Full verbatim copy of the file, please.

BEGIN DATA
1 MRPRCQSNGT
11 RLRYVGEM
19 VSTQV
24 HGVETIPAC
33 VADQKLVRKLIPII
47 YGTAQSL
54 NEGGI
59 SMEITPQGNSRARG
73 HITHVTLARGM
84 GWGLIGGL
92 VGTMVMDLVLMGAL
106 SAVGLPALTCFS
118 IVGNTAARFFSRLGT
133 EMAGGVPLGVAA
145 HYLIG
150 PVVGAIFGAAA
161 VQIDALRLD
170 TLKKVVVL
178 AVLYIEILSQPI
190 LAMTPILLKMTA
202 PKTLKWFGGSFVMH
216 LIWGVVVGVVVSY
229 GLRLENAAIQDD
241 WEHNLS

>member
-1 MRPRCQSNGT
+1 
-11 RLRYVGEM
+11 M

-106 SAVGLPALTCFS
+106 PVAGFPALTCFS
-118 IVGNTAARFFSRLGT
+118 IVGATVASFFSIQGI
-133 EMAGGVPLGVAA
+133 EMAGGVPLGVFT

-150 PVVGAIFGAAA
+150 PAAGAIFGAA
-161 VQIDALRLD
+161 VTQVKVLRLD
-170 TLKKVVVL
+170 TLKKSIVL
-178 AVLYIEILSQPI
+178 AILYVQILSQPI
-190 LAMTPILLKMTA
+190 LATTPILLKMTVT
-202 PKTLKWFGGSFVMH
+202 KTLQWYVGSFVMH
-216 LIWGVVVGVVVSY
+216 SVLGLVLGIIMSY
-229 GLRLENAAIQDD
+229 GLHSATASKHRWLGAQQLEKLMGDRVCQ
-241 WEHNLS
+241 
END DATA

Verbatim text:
1 MRPRCQSNGT
11 RLRYVGEM
19 VSTQV
24 HGVETIPAC
33 VADQKLVRKLIPII
47 YGTAQSL
54 NEGGI
59 SMEITPQGNSRARG
73 HITHVTLARGM
84 GWGLIGGL
92 VGTMVMDLVLMGAL
106 SAVGLPALTCFS
118 IVGNTAARFFSRLGT
133 EMAGGVPLGVAA
145 HYLIG
150 PVVGAIFGAAA
161 VQIDALRLD
170 TLKKVVVL
178 AVLYIEILSQPI
190 LAMTPILLKMTA
202 PKTLKWFGGSFVMH
216 LIWGVVVGVVVSY
229 GLRLENAAIQDD
241 WEHNLS

>member
-1 MRPRCQSNGT
+1 
-11 RLRYVGEM
+11 M

-106 SAVGLPALTCFS
+106 PVAGFPALTCFS
-118 IVGNTAARFFSRLGT
+118 IVGATVASFFSIQGI
-133 EMAGGVPLGVAA
+133 EMAGGVPLGVFT

-150 PVVGAIFGAAA
+150 PAAGAIFGAA
-161 VQIDALRLD
+161 VTQVKVLRLD
-170 TLKKVVVL
+170 TLKKSIVL
-178 AVLYIEILSQPI
+178 AILYVQILSQPI
-190 LAMTPILLKMTA
+190 LATTPILLKMTVT
-202 PKTLKWFGGSFVMH
+202 KTLQWYVGSFVMH
-216 LIWGVVVGVVVSY
+216 SVLGLVLGIIMSY
-229 GLRLENAAIQDD
+229 GLHSATASKHRWLGAQQLEKLMGDRVCQ
-241 WEHNLS
+241 